Canadian Armed Forces

Bilingualism in the CAF: Legal, Historical, and Operational Perspectives

Canada is a bilingual country and needs Armed Forces that reflect that reality. The Canadian Armed Forces’ (CAF) rich bilingual history supports its work today while the Forces continue to strive towards fuller bilingualism.


From the legal perspective, the current legislation governing language in the CAF is the Official Languages Act (OLA), which applies to all branches of the federal government. The OLA, first adopted in 1969, still enjoys very high levels of support across the country, with 88% of Canadians who “strongly support” or “somewhat support” it.


In 1998, with the revision of the OLA came Defence Administrative Orders and Directive (DAOD) 5039-0. This document stipulates that the Department of National Defence and the CAF must reflect the reality of a bilingual Canada in their makeup and ensure equal opportunity for advancement and workplace language. Subsequent DAOD 5039 documents have built on this base, with the most recent one in 2012 detailing how CAF members can get language certification. There is also a DAOD that creates the framework for official languages training of CAF members. One institution that helps fulfill those requirements is the Canadian Forces Language Training School in Gatineau, Québec.


In terms of bilingualism’s history, a recent study on bilingualism in the CAF noted that “In the past, the Official Languages Model was used by the CAF to determine which of its units are English, French, bilingual or unspecified language units.” Indeed, some French-language Units (FLUs) have been instrumental in promoting Francophone rights throughout history, and should continue to do so today. The Royal 22e Regiment, the “Van Doos“, is perhaps the most famous example of a French-Canadian unit. First founded during the First World War, the Van Doos quickly gained a reputation for excellence, with two members winning the Victoria Cross. In 1994, a two-volume book titled “French Canadians and Bilingualism in the Canadian Armed Forces” was published by the government highlighting the role of Francophones and the French language in CAF’s successes.


More recently, in 2003, Defence Minister John McCallum said that the CAF was not bilingual enough. According to McCallum, at the time only 43% of military posts that were officially bilingual were filled by bilingual people, and only 40% of senior officers were bilingual. He acknowledged that the situation was unacceptable, and announced new programs to encourage language learning. These programs appear to have worked. Since 2008, 40% of all CAF members are now bilingual, and approximately 73% of regular officers. In a 2015 survey, 26.7% of CAF members were Francophones, speaking French as their first Official Language. Yet in 2016, the lack of bilingual members still persisted, as the “success rate for filling [bilingual] positions with qualified members [was] low”.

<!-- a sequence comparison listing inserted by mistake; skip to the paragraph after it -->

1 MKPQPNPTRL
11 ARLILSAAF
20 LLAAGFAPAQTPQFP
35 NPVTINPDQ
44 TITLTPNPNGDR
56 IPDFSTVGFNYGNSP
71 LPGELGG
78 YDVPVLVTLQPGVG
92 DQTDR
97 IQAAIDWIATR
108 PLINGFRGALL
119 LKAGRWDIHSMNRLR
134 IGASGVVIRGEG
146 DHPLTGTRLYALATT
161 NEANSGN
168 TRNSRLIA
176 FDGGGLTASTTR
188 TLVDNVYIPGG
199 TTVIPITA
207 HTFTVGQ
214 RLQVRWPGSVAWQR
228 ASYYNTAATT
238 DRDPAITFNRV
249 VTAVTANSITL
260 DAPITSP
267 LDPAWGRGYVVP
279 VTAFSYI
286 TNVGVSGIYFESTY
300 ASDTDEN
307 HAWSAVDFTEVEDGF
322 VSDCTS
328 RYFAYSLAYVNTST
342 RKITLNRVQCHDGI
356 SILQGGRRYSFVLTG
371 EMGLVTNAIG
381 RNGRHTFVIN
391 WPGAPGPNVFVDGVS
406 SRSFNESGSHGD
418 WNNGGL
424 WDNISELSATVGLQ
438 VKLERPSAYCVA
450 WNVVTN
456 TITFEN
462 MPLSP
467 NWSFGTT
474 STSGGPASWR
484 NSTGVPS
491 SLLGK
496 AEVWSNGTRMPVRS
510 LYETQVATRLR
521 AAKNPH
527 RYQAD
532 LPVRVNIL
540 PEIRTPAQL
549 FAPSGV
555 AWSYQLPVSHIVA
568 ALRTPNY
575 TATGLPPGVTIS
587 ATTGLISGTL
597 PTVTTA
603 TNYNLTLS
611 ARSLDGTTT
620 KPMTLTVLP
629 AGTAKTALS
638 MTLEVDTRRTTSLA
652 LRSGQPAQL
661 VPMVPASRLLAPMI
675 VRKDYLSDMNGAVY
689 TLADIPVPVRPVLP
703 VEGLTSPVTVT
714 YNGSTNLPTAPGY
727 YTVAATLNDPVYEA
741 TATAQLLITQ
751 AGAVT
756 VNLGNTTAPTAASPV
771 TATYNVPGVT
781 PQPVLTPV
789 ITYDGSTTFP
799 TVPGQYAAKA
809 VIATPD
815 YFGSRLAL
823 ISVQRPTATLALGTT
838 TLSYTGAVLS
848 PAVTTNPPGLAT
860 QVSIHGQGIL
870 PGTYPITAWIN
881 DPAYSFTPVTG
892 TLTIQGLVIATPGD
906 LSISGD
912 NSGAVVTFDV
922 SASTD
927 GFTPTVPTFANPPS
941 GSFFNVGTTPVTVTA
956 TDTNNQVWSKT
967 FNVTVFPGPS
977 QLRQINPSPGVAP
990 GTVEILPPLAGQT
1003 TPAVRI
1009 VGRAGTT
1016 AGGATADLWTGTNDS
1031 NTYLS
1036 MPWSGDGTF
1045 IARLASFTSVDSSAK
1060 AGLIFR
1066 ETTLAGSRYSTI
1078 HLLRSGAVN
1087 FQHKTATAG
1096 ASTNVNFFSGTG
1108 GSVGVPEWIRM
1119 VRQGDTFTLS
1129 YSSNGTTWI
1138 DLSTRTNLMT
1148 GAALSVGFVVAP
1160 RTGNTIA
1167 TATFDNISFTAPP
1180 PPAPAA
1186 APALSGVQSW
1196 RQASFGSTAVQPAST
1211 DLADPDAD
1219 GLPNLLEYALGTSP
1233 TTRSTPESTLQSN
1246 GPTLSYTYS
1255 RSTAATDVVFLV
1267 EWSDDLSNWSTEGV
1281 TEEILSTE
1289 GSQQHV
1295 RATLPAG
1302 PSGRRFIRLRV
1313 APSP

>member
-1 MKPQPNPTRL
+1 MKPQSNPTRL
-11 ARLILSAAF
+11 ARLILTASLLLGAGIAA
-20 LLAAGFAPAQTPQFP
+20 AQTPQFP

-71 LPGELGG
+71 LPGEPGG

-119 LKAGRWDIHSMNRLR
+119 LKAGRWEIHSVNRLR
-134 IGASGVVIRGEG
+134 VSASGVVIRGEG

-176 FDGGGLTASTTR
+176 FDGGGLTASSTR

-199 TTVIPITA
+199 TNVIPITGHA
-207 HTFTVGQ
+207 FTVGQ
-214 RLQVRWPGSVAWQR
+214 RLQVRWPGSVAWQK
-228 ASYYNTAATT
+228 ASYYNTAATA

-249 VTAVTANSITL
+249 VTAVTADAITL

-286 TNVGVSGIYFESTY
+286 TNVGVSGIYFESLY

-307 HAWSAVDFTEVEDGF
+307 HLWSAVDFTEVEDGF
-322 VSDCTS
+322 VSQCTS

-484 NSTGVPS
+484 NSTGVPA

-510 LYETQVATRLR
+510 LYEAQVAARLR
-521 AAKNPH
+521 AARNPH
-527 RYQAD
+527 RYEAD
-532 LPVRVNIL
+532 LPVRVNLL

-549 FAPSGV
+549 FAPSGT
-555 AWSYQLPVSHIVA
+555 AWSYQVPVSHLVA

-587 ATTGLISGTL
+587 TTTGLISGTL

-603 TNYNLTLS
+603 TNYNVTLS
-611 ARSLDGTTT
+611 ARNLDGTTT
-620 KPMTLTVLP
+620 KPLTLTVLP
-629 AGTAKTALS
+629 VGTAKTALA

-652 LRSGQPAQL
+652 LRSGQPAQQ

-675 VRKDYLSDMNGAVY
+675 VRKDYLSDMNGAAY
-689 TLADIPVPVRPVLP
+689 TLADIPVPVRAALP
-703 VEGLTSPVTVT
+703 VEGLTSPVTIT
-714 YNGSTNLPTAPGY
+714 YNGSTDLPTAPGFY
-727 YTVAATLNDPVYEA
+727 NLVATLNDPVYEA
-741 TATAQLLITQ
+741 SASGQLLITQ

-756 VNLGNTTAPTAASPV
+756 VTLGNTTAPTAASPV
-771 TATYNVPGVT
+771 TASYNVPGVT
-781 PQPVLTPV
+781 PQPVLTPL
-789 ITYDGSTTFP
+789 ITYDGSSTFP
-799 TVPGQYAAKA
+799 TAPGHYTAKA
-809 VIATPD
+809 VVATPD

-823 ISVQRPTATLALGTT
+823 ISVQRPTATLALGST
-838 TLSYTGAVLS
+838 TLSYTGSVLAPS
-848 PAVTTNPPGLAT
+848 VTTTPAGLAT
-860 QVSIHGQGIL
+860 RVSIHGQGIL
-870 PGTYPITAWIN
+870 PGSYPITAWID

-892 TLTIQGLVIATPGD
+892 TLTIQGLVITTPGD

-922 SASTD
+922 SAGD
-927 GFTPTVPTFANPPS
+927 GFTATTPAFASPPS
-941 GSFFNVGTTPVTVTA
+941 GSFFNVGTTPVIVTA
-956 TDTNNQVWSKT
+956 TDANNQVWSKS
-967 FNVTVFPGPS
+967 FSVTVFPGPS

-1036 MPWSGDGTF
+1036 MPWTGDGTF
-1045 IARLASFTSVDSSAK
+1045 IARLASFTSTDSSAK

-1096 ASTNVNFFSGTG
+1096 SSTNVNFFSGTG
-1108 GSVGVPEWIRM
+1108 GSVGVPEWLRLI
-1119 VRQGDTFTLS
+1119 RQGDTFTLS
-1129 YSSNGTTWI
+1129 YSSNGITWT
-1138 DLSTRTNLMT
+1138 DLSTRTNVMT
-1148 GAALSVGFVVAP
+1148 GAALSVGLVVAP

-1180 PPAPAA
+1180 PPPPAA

The operational assets of bilingualism was highlighted in a 2016 speech to officer cadets, when Commissioner of Official Languages Graham Fraser spoke about the importance of bilingualism in the CAF. He remarked on the recent shift towards a more bilingual CAF, noting that “General Dallaire also told me that ‘bilingualism has never been presented as a fundamental criterion for rising to the rank of officer.’ I believe that this is no longer the case.” Fraser also highlighted how bilingualism assists with the CAF’s involvement in operations in French-speaking countries and joint missions with the French army. There are several of these missions ongoing, including Operation Naberius in Niger training local defence forces, Operation Crocodile in Democratic Republic of the Congo supporting MONUSCO, and Operation Frequence working with the French army in the Sahel region of Africa.


It is clear that bilingualism in the CAF today stems from a long rich history, retains important cultural significance, and provides members with key operational advantages. While bilingualism in the CAF appears to be increasing, and legislation and institutions are supporting that trend, there is still work to be done to reach the CAF’s bilingualism goals.


Canadian Forces Browning Hi-Power (2009), by Lance Cpl. Gallagher via Wikimedia Commons. Public Domain.


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Isabelle Ava-Pointon
Isabelle Ava-Pointon is a history and international relations student in the University of British Columbia-Sciences Po Paris Dual Degree program. Prior to writing for NAOC, Isabelle reported in both French and English for the Foreign Affairs section of Sciences Po’s The Sundial Press. For the past three years, she has represented the Vimy Foundation at World War One commemorations, and has contributed to several public exhibitions about the First World War. After two years in France, Isabelle is entering her third year at UBC to continue her studies and improve her Spanish and Ukrainian. Her research interests include the weaponization of historical memory, counterinsurgency and contemporary Eurasia, especially Ukraine. Isabelle’s career goals include serving in the Canadian Armed Forces and diplomatic corps, and becoming an academic. Isabelle tweets @i_aletheia and you can contact her at